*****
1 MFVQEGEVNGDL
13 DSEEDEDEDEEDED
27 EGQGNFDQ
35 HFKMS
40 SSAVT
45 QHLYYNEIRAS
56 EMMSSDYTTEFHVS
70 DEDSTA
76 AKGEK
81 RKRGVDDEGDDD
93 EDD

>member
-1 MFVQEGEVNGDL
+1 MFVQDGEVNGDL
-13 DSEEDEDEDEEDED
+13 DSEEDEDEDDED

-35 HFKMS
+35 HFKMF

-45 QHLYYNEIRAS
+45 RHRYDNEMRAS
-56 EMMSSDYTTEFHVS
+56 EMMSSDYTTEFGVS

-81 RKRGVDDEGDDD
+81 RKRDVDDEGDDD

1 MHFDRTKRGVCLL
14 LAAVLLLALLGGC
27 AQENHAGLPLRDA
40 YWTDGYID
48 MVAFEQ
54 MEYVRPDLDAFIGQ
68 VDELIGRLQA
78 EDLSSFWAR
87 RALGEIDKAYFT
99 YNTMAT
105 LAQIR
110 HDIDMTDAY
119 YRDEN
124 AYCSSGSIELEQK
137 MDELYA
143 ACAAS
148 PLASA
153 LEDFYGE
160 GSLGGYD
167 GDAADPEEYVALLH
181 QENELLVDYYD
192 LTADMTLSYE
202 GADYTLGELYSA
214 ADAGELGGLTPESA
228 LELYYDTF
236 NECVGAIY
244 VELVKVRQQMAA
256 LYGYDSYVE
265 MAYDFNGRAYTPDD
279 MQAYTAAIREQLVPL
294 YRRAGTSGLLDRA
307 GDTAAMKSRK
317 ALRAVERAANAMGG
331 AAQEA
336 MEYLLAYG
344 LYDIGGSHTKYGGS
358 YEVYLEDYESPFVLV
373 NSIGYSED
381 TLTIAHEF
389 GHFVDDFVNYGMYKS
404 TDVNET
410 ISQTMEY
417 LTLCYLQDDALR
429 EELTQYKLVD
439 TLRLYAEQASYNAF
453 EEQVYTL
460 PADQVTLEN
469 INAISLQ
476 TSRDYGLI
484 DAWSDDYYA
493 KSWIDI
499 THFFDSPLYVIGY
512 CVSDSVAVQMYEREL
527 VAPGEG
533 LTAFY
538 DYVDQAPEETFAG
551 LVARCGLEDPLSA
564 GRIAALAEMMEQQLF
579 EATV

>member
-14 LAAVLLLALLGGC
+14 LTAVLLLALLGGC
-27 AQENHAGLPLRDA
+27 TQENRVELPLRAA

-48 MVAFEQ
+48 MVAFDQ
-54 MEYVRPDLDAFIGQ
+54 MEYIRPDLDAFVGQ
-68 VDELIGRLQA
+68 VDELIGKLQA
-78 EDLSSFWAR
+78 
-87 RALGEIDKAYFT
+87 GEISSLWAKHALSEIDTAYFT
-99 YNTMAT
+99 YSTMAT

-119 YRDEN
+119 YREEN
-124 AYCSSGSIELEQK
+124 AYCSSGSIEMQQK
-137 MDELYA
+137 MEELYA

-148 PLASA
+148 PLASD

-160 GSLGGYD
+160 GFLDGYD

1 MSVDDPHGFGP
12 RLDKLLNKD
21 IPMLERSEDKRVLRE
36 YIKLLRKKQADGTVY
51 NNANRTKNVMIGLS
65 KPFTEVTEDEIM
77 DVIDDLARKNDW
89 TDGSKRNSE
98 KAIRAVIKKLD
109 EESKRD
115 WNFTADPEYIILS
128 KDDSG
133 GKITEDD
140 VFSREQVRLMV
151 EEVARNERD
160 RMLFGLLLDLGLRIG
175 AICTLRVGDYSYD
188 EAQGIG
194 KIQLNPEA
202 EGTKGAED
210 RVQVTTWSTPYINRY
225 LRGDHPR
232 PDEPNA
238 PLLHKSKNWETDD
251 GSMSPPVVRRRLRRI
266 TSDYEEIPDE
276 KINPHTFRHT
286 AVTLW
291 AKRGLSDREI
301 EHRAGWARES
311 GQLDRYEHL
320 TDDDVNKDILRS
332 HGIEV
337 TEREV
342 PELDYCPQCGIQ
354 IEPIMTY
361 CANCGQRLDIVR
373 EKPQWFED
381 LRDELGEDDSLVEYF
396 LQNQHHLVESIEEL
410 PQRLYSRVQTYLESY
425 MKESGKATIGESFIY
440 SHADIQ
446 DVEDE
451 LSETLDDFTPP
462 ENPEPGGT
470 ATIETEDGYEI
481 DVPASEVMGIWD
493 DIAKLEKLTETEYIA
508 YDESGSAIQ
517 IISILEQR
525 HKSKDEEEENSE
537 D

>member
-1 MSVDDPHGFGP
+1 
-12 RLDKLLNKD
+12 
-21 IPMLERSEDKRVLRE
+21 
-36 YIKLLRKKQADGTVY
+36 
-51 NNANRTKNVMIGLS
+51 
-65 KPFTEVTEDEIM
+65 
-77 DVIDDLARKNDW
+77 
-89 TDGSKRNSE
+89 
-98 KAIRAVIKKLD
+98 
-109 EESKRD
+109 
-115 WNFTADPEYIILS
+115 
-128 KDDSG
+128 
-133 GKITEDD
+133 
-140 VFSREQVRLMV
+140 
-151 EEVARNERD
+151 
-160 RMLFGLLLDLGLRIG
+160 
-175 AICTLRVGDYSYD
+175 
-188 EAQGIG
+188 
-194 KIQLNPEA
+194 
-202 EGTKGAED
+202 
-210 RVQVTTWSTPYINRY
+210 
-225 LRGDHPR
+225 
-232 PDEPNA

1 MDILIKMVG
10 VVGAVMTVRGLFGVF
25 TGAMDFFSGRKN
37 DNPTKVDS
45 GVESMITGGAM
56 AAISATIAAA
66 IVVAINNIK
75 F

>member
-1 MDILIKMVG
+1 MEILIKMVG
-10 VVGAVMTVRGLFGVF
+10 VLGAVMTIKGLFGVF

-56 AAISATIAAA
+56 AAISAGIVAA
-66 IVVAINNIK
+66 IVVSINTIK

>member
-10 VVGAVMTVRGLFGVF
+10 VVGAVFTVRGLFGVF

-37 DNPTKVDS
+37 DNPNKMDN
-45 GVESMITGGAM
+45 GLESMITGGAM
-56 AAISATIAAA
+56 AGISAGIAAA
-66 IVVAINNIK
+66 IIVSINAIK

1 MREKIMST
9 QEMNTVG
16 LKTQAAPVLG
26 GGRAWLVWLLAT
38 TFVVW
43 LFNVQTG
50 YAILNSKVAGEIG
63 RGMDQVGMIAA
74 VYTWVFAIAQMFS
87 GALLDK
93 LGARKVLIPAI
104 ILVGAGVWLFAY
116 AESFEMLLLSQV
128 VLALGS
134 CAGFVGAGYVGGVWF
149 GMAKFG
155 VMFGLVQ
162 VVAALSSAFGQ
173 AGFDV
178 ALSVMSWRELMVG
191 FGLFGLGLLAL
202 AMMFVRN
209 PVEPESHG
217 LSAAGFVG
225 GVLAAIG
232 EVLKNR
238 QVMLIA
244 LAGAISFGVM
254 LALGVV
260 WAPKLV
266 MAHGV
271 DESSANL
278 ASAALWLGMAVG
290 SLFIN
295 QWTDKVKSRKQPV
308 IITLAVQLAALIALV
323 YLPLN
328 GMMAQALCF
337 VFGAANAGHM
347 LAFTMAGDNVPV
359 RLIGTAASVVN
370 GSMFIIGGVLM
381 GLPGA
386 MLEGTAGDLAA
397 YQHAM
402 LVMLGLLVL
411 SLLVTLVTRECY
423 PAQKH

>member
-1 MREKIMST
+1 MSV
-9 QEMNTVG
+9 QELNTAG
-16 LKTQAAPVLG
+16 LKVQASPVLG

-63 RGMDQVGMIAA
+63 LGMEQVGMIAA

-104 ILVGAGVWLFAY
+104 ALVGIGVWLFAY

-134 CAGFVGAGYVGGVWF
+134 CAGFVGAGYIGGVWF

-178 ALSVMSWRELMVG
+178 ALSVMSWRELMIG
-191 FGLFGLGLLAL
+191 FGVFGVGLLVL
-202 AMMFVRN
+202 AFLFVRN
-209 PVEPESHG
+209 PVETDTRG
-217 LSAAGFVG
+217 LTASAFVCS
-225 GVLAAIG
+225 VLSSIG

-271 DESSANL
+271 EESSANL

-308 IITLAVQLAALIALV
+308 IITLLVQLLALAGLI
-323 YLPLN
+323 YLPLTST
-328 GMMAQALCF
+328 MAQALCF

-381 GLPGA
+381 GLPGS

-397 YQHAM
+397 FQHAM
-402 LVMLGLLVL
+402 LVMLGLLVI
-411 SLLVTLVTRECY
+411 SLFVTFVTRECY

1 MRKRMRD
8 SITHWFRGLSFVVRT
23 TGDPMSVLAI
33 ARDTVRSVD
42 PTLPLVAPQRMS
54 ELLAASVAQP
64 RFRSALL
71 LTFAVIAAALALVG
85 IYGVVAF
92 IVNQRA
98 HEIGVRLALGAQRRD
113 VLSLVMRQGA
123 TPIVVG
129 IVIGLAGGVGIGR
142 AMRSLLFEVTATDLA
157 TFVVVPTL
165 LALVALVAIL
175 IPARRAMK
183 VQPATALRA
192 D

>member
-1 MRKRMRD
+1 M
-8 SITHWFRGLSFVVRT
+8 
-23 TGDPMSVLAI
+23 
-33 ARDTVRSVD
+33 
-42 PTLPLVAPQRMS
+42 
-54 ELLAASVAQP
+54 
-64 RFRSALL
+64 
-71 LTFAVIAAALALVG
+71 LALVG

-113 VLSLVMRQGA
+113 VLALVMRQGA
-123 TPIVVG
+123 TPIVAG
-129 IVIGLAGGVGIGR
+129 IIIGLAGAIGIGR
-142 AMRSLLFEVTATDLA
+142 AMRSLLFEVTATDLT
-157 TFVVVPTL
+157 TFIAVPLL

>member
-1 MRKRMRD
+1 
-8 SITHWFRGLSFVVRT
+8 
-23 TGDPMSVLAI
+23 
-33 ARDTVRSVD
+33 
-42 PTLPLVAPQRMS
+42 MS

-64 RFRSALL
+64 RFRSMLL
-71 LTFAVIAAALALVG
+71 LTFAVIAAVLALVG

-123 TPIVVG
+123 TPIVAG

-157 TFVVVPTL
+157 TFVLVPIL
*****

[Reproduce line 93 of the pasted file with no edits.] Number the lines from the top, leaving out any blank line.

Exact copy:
-68 VDELIGRLQA